I sit at the campfire watching as the rays of the sun begin to crest the redwoods to the east. The coffee pot simmers but has not yet begun to boil and I view the steam curling off its rim with great expectation. The smoke mixes with the ground mist and the trees glow with the backlighting of the morning to come.
We’ve come for a camping sojourn to Prairie Creek, and though it is the end of March we’ve caught lovely weather, clear and sunny though chilly at night. Ample firewood and warm clothes ward off the chill, though my fingers feel it as I tap the keys.
I enjoy the rhythm and routine of writing such that I’ve chosen to bring the laptop along on the journey. I wasn’t sure whether I’d put it to use or not, but here I find myself, listening to the blue jays and other morning birds make their calls and watching their first swoops of the morning.
The grass is wet with dew as the campground begins to stir to life, families and travelers awakening to the dawn. As the rays of the sun grow brighter, I contemplate the journey of this trip and the broader journey of life. Separation gives space for reflection, and I feel gratitude for farm and family. I look forward to returning and seeing the growth that has occurred in our short absence.
Though we have only been gone two days, during this time of year there will be visible changes in the crops. It’s harder to see how fast things are growing when you’re there every day, but a short distancing yields a perspective shift that brings amazement. We are full steam into the spring planting and the riotous abundance is a joy to behold.
We’re harvesting more salad and mesclun mixes than we ever have before, with greater consistency and ease. We are riding the routine of years past into a new season of growth and transformation, watching the farm come to life through the ministrations of our efforts. New tools and knowledge make the jobs easier, while infrastructure improvements make for greater potential in the seasons to come.
March is an odd time of year for us to go camping, right in the thick of spring setup. Then again, there’s always something to be done on the farm, so maybe this is as good a time as any. We set a clear self-care goal this year of taking consistent time off, getting away for a couple-three days at least once a month.
When you live where you work it’s almost impossible to take days off at home. There is always so much to be done, but it’s not just the drudgery of necessary work, it’s also the pull of the calling, deep in the blood like a metronome. I wonder about the modern separation of life from work, where humans travel to jobs that pay money to fund their lives.
There is no farming without economic returns, so it is the job that provides for our needs, yet it’s also the hobbies and things we do for enjoyment. Without the separation between work and life, everything blends together and it becomes very difficult to take the time for self-care and recharge while we’re on farm.
The year before last we did a great job of scheduling and leaving the farm for short sojourns once a month. With the pandemic, we found our workload increased with expanded vegetable production and the opportunity and desire to go places diminished to zero. We almost never left the farm except for market, and it wasn’t a healthy reality for us. This year we’re committed to outside excursions with enough regularity to maintain the sense of perspective about why we farm.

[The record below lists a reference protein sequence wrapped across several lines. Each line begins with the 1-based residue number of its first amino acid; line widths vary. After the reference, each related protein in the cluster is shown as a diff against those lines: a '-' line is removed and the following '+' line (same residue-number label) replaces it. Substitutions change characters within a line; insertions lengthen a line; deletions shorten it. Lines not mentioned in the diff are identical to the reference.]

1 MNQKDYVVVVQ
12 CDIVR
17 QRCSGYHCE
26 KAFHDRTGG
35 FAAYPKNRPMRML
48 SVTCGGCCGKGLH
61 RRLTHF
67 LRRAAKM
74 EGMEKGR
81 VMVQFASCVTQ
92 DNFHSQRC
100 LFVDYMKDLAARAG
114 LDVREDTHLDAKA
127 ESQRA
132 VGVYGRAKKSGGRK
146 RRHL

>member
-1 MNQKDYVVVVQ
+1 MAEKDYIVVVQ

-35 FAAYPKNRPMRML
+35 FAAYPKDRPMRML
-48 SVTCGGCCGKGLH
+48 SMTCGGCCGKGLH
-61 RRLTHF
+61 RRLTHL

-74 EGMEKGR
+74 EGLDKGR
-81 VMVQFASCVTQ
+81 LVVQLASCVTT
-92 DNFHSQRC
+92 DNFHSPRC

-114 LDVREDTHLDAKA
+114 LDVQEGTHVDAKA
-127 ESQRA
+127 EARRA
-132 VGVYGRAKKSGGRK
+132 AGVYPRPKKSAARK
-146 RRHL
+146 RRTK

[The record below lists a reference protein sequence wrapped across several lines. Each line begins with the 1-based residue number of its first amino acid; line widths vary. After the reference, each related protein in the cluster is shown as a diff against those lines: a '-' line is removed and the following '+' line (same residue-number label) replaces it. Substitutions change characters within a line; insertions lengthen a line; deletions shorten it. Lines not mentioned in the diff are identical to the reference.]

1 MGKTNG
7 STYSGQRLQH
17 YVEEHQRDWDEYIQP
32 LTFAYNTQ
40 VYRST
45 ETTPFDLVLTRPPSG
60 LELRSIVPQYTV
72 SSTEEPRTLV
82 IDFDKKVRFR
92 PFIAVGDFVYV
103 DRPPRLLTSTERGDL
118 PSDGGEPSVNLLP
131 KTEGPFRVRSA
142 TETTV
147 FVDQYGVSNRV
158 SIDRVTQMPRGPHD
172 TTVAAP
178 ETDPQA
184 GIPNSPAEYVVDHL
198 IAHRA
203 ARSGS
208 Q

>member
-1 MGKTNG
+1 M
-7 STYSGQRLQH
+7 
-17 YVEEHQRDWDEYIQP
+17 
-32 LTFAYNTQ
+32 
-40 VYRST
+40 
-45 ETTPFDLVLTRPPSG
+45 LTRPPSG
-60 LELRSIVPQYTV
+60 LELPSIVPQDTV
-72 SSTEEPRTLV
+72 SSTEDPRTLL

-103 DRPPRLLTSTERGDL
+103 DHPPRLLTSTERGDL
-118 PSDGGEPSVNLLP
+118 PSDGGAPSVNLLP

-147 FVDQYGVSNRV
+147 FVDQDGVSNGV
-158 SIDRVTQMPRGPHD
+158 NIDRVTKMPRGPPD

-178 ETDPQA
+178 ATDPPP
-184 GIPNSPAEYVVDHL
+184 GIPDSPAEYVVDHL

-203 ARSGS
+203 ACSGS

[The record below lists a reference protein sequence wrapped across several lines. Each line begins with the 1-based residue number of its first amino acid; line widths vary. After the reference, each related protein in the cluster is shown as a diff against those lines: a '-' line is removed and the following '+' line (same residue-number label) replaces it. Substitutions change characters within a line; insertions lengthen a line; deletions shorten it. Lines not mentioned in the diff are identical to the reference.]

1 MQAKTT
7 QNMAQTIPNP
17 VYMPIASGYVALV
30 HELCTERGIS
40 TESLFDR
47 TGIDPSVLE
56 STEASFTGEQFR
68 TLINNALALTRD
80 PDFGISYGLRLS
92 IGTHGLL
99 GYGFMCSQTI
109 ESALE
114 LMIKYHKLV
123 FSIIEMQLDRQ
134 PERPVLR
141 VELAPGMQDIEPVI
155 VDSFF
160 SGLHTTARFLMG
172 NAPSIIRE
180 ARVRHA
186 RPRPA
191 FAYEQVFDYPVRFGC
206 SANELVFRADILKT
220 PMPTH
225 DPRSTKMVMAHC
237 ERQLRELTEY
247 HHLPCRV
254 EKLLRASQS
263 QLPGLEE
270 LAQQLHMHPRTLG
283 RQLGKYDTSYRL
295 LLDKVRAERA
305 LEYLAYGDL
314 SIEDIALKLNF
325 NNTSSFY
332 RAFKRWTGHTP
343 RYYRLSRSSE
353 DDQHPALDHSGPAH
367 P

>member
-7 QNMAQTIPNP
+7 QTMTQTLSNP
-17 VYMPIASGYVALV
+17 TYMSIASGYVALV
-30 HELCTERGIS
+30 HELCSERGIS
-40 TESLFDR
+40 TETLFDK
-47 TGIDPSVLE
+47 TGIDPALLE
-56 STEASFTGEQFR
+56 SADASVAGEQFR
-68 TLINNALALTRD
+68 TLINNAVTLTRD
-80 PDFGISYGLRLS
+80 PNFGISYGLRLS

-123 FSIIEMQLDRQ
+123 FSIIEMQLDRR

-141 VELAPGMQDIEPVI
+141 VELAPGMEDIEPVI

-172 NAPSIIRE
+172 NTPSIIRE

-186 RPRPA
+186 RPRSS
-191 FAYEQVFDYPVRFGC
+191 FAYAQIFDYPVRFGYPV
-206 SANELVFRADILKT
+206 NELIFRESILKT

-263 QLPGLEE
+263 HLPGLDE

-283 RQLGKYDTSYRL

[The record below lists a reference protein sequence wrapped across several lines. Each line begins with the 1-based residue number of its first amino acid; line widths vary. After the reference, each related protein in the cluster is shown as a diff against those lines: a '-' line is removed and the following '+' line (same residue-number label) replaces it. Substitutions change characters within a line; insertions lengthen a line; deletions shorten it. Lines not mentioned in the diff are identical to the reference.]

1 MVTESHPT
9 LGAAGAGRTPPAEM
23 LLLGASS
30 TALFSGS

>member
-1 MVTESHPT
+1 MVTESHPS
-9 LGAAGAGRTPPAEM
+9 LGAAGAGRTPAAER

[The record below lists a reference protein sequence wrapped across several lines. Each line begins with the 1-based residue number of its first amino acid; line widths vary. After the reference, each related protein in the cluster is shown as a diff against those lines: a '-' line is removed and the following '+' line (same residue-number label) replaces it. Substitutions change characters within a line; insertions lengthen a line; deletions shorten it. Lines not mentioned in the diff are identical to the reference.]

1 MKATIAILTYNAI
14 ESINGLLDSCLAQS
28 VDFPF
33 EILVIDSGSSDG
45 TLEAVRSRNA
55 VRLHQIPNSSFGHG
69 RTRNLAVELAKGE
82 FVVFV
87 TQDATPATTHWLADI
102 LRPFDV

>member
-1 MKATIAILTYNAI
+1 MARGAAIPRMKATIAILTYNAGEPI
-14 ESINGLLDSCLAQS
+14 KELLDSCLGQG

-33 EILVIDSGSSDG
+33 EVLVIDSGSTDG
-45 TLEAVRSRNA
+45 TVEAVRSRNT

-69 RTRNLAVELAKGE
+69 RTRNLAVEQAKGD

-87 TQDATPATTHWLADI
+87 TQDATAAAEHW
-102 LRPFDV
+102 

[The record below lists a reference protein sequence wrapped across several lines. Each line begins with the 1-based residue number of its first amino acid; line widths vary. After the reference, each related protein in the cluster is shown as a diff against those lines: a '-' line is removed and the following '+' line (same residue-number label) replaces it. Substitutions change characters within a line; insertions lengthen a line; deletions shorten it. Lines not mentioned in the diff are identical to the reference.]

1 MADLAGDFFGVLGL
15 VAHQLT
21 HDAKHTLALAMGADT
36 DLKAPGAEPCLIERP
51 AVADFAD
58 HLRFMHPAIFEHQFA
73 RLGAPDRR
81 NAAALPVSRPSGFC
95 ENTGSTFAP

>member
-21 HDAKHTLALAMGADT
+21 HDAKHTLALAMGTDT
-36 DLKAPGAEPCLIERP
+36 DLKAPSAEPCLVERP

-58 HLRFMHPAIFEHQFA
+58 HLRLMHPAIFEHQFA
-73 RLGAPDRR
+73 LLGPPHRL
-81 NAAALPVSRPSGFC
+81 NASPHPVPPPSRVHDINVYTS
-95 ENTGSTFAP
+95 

It’s easy to get lost in the day to day and lose sight of the bigger picture of our lives. We get so deep into making the job lists and checking off the items that it’s important to step back and see the forest for the trees. We find that the best way to see the forest is to get out in it, marveling at the beauty and reflecting on our gratitude for the lives we lead.
By recharging and taking time for self-care we create the space to go forward bringing our best and highest selves to the work and to our interactions with others. We are thrilled to serve community in the production of nourishment and we look forward to continuing the process when we return, harvesting abundant food for market and CSA on Monday. As always, much love and great success to you on your journey!
Casey O'Neill co-operates HappyDay Farms, a micro-diversified farm in northern Mendocino County, California. His family raises two acres of Sun+Earth and DEMPure Certified vegetables, poultry and medical cannabis in a small-farm setting while working towards sustainability. Casey is stoked about sharing food, medicine and cultivation techniques with others. He is passionate about representing small farmers and works to support Mendocino County policy-makers in crafting sensible regulations. Casey also serves on the board of Sun+Earth Certified. You can find his radio show podcast at HappyDay Farms - Farm and Reefer Report on iTunes or Soundcloud. You can also find out more about HappyDay Farms here: http://www.happydayfarmscsa.com, on Instagram @happydayfarms and on Facebook at https://www.facebook.com/casey.oneill.395/ or https://www.facebook.com/happydayfarmscsa/